Dev Patel, Ben Kingsley and Richard Ayoade looking at the camera in "Henry Sugar"
This image was taken from the official trailer for “Henry Sugar,” distributed by Netflix.

Wes Anderson (“Fantastic Mr. Fox”) has been busy the last couple of years. His journalist anthology “The French Dispatch” was released in October 2021 and was well-received, with some criticism directed toward a lack of strong emotional engagement beyond its exterior. This past summer, he released “Asteroid City,” with a similar response from critics. Both films are intricately arranged, with a dollhouse-like aesthetic full of miniatures and stop-motion, like many of his previous films. However, the extremely deadpan style — and lack of a clear central narrative in the case of “The French Dispatch” — have led many viewers to feel detached and distant from the films’ characters and story. This trend of excellent presentation but hollow storytelling continues for Anderson’s four new Netflix shorts, released one at a time on Sept. 27 through Sept. 30, all based on short stories by legendary author Roald Dahl.

Anderson adapts “The Wonderful Story of Henry Sugar,” “The Swan,” “The Rat Catcher” and “Poison,” which were released and meant to be viewed in that order, as the narrator becomes more active with each short. With the exception of “Henry Sugar” at 39 minutes, the shorts clock in at 17 minutes each, leaving little time to build a strong emotional connection — especially for Anderson’s style. The four shorts feature a revolving door of shared cast members, including Dev Patel (“Lion”), Ben Kingsley (“Gandhi”) and Benedict Cumberbatch (“Doctor Strange”), along with Ralph Fiennes (“The Grand Budapest Hotel”) as the narrator for all four shorts.

The shorts unsurprisingly look marvelous. The specific aesthetic that Anderson has cultivated continues to evolve and become more exact; every hallway corridor to jungle locale is full of pastel-colored signs and oversaturated faux shrubs. All four shorts look like sets in a play, which is fitting since the shorts play out like audiobooks — the characters look at the camera to end a line of dialogue with “he said” or “she exclaimed.” Key items are often not pictured and have to be imagined as if you were reading a story. While this audiobook-diorama style is fresh and imaginative, it creates distance between the audience and the characters’ feelings, especially given the short runtimes and constant deadpan. I wish there were more scenes with obvious displays of emotion — the shorts are muted, even for Anderson.

The two standout shorts are “Henry Sugar” and “Poison.” Both feature amusing and playful performances from Patel, Kingsley and Cumberbatch, but the strengths of the stories are vastly different. “Henry Sugar” benefits from an extended runtime that helps make sense of the plot structure of a story within a story within a story. It is a wonder of presentation, as the exposition about Imdad Khan, played by Kingsley, tells about the power of seeing without eyes, which is passed on to Patel’s character, Dr. Chatterjee, and is then learned by Cumberbatch’s titular Henry Sugar. All this information could have been convoluted and meandering but is instead easy to follow and engaging. The much longer runtime gives the audience enough time to process each added story element and not get confused.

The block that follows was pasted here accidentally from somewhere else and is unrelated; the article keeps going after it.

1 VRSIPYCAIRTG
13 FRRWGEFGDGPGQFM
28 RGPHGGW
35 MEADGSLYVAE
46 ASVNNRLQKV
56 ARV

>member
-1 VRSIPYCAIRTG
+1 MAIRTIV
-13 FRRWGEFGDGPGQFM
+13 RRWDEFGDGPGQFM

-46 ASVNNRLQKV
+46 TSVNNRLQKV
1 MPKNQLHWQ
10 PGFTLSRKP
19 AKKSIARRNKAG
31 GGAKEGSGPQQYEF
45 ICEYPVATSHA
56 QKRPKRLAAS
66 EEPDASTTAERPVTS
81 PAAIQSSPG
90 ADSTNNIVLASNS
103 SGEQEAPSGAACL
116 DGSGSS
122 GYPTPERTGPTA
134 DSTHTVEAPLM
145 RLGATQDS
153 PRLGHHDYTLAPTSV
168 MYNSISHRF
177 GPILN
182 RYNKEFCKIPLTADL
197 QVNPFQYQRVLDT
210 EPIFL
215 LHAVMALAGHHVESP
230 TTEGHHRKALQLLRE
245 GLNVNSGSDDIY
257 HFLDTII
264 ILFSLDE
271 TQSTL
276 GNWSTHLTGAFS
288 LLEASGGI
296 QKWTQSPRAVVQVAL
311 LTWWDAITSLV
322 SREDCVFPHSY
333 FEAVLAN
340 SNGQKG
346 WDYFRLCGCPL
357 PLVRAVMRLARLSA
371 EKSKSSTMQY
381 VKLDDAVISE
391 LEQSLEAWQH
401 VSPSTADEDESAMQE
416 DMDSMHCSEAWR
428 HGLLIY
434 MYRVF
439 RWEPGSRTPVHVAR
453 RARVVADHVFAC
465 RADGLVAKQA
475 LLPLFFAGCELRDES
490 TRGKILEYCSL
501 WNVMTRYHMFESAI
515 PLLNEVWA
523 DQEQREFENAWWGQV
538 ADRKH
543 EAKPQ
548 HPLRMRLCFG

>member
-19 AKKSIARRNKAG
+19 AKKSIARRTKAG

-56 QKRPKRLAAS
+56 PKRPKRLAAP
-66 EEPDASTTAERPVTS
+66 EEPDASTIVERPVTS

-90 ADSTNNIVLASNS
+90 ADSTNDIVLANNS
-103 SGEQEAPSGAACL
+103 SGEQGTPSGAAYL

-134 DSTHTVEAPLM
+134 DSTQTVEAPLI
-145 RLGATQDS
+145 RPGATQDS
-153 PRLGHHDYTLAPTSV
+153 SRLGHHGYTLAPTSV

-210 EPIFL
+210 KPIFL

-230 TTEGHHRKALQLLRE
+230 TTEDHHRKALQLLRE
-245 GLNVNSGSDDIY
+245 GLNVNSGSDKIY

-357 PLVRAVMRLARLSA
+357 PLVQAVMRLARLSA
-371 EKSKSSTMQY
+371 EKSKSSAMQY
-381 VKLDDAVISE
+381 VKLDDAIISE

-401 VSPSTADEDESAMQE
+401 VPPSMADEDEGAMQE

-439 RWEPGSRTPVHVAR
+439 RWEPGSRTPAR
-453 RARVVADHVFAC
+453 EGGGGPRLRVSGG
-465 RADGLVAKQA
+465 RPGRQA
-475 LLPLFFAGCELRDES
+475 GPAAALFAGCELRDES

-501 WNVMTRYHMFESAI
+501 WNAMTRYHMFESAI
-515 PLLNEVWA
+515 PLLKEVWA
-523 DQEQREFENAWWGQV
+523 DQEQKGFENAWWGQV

“Poison” is the opposite: simple, straight to the point and tense. Cumberbatch plays a patient rendered immobile by a snake, with Patel’s character rushing to get help from Kingsley’s Dr. Ganderbai. This is the short that most benefits from the brief runtime. Since the situation and setup are so urgent, the story plays out with an all-killer-no-filler pace, culminating in an explosive finale that is not only fierce but also makes a surprisingly thought-provoking comment on racism.

“The Swan” and “The Rat Catcher,” on the other hand, end up feeling undercooked. Both stories try to fit an hour’s worth of story into 17 minutes, in contrast to the more simple premise of “Poison.” “The Swan’s” story of a persevering bullied boy would have been much more fulfilling if the audience was given enough time to connect to the boy’s thoughts and inner feelings, rather than just the abridged thoughts of the third person narrator. 

I’m not sure if I would’ve loved the grotesque story of “The Rat Catcher” in any format, but having more space would have helped me process and temper my initial shock reactions. I don’t know if it was the subject matter of rounding up and killing rats, or if it was the crude demeanor and filthy aesthetic of Ralph Fiennes’ character, but it was a little nauseating. If the short had a little more falling action or time for reflection, I might have been less repulsed. 

All four of the shorts would have benefited from a strong music score or soundtrack. The songs in Anderson’s films are usually fun, unifying forces  — like the use of The Kinks in “Rushmore” and Seu Jorge’s David Bowie covers in “The Life Aquatic with Steve Zissou.” But there is almost no music in any of these adaptations, which seems like a deliberate choice. Having both constant narration and an in-your-face soundtrack might be too overwhelming, but I would be lying if I said I didn’t miss Anderson’s eclectic music choices, and I think the shorts would be better with some sonic variety. 

These new Roald Dahl adaptations are not likely to win over any new fans of Wes Anderson. In fact, they will probably just give more fuel to his detractors. But if you are already a fan  — especially of his more recent work — there is plenty of fun to be had in the stories and aesthetics of all four shorts, especially “The Wonderful Story of Henry Sugar” and “Poison.” 

Daily Arts Writer Alvin Anand can be reached at